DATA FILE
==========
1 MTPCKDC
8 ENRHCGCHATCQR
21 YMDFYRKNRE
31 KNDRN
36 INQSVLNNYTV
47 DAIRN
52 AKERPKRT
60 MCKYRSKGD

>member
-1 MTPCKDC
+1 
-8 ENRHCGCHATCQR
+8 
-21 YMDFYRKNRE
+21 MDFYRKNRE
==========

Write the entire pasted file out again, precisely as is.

1 MTPCKDC
8 ENRHCGCHATCQR
21 YMDFYRKNRE
31 KNDRN
36 INQSVLNNYTV
47 DAIRN
52 AKERPKRT
60 MCKYRSKGD

>member
-1 MTPCKDC
+1 
-8 ENRHCGCHATCQR
+8 
-21 YMDFYRKNRE
+21 MDFYRKNRE